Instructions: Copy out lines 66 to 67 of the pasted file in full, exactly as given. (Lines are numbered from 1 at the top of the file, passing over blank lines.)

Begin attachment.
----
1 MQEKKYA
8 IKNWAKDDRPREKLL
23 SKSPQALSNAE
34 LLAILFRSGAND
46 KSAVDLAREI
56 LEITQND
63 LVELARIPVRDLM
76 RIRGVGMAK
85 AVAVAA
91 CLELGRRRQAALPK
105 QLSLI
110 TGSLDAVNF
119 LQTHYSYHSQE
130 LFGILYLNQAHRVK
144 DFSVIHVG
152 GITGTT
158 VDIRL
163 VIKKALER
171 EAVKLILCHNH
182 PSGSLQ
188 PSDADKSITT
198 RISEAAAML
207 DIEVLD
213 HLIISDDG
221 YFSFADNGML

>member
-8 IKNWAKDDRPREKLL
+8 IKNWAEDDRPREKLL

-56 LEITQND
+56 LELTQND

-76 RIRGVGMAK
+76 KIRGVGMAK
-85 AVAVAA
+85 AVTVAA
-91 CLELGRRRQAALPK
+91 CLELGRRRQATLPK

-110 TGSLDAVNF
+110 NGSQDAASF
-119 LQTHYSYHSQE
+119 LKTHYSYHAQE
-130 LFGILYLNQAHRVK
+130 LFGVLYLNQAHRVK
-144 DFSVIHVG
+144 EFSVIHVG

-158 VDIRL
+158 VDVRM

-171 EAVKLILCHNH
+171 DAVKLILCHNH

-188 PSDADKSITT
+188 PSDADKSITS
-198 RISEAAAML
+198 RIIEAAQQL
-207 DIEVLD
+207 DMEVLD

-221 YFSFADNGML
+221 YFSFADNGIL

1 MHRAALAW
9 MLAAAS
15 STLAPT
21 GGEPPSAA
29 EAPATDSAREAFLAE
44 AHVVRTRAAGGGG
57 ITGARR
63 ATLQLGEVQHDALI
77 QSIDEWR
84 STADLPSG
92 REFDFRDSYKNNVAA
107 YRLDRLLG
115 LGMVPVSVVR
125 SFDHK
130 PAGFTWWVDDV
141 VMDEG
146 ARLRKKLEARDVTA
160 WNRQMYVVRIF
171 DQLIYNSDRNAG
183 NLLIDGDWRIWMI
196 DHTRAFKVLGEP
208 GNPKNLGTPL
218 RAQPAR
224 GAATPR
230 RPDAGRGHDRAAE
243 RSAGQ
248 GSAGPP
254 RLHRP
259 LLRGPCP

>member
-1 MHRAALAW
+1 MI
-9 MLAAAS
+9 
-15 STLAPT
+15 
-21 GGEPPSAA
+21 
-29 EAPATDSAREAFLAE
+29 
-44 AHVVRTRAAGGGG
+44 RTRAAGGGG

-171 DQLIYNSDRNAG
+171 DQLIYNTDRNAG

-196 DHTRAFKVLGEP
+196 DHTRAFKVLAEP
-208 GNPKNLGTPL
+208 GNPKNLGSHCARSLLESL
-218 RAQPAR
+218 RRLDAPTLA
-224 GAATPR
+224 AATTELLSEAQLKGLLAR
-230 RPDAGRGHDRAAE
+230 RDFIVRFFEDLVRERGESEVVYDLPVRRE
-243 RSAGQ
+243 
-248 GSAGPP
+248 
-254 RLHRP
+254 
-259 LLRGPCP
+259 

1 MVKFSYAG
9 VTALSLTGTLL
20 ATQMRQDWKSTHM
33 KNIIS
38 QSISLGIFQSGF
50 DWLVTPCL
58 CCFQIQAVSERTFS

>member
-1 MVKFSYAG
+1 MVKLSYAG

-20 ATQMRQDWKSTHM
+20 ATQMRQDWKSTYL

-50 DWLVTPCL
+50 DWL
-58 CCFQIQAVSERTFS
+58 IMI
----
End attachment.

84 STADLPSG
92 REFDFRDSYKNNVAA